A petition to save “important” TV nature series Autumnwatch has been delivered to Broadcasting House, the London headquarters of the BBC.
Marion Veal, 61, from Bromley, started the Change.org petition, which now has 164,000 signatures, following the broadcaster’s announcement that the show would not take place in 2023 and beyond.
The nature series, which features Chris Packham and Michaela Strachan among its presenters, charts the fortunes of British wildlife during the season and airs on BBC Two.
She added: “It is a family-friendly programme.
“It educates people about the British wildlife at a time of year when a lot of people begin to suffer because it is becoming dark and gloomy.”
“It gives us hope that there are things going on, it is very good for people’s mental health.
“British wildlife is being so tragically depleted so a programme that encourages ordinary people to get out and look at things in their gardens is very important.”
She said the growth of the petition showed “the British public certainly care about wildlife and that we would like our voices to be heard”.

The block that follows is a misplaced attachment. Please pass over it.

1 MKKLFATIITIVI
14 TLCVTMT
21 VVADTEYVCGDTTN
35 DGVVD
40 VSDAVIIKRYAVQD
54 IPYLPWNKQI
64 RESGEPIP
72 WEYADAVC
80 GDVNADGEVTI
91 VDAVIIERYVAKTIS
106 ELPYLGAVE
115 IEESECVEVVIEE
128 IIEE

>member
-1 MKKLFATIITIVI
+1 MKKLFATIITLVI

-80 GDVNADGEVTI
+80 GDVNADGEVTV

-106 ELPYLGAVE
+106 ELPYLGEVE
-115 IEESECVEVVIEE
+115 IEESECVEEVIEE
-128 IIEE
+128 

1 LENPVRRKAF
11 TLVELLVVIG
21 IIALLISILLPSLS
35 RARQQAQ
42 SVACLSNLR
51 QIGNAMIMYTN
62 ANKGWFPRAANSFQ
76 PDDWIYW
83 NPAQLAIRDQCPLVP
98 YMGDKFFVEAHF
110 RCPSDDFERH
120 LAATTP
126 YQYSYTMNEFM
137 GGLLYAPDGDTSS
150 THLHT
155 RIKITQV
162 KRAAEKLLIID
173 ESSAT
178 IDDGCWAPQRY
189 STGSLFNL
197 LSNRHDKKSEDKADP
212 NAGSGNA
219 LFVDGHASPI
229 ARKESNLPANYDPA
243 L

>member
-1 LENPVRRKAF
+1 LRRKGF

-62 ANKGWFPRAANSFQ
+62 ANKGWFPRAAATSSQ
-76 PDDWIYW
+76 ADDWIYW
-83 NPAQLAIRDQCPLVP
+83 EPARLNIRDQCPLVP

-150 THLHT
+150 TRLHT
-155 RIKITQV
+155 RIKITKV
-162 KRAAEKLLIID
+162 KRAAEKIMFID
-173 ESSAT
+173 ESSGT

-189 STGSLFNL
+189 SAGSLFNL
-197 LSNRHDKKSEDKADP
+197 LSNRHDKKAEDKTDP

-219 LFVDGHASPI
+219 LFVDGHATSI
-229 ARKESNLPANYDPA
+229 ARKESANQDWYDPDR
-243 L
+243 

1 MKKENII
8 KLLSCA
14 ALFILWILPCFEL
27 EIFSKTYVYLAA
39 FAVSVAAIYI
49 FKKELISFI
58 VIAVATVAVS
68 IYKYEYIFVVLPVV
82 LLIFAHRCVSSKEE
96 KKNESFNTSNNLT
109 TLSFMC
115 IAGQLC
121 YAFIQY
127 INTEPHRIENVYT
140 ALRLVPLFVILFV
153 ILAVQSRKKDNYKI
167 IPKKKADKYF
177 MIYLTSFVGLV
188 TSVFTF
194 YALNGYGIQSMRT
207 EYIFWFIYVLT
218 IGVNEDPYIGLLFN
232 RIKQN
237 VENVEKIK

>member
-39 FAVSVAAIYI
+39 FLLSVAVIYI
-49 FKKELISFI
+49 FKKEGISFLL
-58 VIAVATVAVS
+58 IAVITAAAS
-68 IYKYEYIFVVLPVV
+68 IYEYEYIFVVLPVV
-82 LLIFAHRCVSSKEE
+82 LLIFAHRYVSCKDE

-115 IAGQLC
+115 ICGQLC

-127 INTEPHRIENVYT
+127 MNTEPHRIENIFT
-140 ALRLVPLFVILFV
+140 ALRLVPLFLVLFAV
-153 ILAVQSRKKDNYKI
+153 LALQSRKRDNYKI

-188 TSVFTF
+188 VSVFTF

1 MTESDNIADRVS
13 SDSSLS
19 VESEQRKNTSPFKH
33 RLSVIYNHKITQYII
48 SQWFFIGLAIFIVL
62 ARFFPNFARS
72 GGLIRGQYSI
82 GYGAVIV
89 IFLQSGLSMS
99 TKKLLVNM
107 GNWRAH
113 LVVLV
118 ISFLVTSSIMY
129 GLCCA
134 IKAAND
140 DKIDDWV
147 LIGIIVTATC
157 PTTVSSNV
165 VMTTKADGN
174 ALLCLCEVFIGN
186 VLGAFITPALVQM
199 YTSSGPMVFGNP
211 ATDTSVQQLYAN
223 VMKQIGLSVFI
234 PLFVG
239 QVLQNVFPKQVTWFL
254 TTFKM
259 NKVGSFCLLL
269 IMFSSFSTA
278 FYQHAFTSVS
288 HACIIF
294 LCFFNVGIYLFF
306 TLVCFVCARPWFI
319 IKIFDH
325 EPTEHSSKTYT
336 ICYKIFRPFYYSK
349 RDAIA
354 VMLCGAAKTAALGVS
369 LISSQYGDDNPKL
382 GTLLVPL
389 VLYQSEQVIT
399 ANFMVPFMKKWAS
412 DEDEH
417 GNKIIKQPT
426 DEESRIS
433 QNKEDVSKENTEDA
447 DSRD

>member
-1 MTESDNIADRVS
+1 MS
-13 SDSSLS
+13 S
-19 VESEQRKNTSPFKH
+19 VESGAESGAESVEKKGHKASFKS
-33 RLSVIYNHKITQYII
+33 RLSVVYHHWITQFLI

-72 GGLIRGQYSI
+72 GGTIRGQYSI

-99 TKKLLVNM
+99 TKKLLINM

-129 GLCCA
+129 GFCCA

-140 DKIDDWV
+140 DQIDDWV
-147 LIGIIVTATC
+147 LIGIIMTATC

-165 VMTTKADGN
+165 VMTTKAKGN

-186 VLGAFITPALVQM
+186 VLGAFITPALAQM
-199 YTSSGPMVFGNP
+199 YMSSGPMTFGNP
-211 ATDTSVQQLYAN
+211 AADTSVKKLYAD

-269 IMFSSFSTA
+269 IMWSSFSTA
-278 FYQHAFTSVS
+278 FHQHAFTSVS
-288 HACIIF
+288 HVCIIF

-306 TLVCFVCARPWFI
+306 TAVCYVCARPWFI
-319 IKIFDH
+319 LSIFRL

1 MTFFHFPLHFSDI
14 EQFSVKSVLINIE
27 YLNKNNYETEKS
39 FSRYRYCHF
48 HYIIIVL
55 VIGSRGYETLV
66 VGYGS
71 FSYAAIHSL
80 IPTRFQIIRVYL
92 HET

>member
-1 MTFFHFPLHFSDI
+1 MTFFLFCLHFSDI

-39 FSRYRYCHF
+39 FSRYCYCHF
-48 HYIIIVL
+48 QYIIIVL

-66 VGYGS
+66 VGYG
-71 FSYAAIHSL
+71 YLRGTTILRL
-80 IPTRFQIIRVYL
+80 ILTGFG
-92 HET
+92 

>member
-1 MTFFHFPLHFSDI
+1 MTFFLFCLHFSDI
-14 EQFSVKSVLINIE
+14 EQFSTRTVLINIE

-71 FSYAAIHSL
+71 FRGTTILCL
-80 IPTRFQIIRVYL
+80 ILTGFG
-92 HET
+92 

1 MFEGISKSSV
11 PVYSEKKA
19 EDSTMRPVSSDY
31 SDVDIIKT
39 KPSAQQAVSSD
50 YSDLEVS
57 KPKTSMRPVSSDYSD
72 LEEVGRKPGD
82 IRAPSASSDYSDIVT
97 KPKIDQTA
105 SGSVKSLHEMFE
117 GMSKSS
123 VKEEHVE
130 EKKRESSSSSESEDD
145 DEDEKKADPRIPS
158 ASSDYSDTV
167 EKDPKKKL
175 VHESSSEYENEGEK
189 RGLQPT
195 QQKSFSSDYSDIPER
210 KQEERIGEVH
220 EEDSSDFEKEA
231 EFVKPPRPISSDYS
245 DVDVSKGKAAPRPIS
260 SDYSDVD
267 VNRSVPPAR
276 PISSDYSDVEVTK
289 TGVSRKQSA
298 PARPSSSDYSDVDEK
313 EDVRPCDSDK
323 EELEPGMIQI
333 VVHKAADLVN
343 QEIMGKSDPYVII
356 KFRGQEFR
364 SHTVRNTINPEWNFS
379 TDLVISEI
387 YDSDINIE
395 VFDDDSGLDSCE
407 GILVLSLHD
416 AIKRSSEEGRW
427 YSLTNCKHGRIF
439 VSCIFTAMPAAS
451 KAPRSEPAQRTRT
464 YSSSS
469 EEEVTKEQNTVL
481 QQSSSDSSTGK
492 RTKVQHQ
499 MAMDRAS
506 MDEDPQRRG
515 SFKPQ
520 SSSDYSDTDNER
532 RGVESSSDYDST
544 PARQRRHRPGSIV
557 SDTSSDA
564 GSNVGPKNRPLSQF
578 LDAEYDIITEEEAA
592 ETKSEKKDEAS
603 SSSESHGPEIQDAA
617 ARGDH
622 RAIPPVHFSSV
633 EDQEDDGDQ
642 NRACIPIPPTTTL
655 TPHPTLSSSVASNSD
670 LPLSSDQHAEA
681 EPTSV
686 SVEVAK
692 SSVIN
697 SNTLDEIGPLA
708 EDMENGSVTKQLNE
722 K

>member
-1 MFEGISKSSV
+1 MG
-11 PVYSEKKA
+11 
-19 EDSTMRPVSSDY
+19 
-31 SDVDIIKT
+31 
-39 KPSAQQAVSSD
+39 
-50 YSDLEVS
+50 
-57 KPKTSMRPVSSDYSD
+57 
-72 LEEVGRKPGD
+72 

This is the first time Ms Veal has protested against an issue publicly and said wildlife means a “huge amount” to her.
She added: “During lockdown it saved me. It was a lifesaver and it saved my mental health and it did the same for a lot of people.”
“I have met a huge number of people through our love of wildlife.
Ms Veal wrote a book about an injured fox which she began to care for during lockdown.
She said: “My husband had recently died in November and then we locked down in March, and the fox appeared and I looked after it.
“I treated it, and posted about it online and met people because of it, many of whom have signed the petition because of it.”
The BBC said in a February statement the show would not take place in 2023 and beyond as it seeks to “focus” its resources on content that has “the highest impact”.
It will instead direct more money into sister programmes Springwatch and Winterwatch.
The BBC must find £400 million in annual savings by 2027/28, as outlined in the corporation’s latest annual plan, which was published in March.
A previous statement from the broadcaster said: “These are challenging times financially and we need to make difficult decisions and focus our resources on content that has the highest impact.
“Sadly, this means that Autumnwatch will not be continuing. Instead, we are investing more money into Springwatch and Winterwatch, as they are most popular with audiences.”
The BBC has been contacted for further comment.